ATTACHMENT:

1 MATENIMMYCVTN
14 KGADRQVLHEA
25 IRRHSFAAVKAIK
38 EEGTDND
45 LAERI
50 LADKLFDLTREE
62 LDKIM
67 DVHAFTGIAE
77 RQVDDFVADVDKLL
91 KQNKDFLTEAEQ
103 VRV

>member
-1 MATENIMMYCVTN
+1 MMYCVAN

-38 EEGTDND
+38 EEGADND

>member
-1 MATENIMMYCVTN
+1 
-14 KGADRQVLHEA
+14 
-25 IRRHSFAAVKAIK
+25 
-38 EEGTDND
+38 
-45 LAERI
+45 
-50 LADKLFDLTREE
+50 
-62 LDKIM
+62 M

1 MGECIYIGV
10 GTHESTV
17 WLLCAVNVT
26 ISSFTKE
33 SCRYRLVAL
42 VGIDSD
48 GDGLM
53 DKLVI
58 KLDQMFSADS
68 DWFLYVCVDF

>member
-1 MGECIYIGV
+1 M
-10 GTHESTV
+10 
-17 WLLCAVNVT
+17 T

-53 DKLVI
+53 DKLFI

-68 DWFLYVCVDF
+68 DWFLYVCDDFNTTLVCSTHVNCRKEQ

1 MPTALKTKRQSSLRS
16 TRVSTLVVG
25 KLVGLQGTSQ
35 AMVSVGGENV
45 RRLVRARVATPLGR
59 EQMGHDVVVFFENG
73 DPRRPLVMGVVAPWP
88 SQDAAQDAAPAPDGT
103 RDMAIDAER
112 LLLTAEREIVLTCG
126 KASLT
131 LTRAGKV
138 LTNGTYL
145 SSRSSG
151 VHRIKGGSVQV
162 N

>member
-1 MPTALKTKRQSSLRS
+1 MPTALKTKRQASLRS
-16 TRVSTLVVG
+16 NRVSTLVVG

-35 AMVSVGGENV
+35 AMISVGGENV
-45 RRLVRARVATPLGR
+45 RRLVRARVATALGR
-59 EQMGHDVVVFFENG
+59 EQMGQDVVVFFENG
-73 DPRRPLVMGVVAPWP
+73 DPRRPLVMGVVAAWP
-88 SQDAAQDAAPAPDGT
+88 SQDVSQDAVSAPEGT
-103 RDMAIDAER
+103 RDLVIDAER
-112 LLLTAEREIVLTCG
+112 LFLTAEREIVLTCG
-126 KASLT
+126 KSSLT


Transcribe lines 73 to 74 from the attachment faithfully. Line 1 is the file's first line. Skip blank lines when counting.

+16 NRVSTLVVG

-35 AMVSVGGENV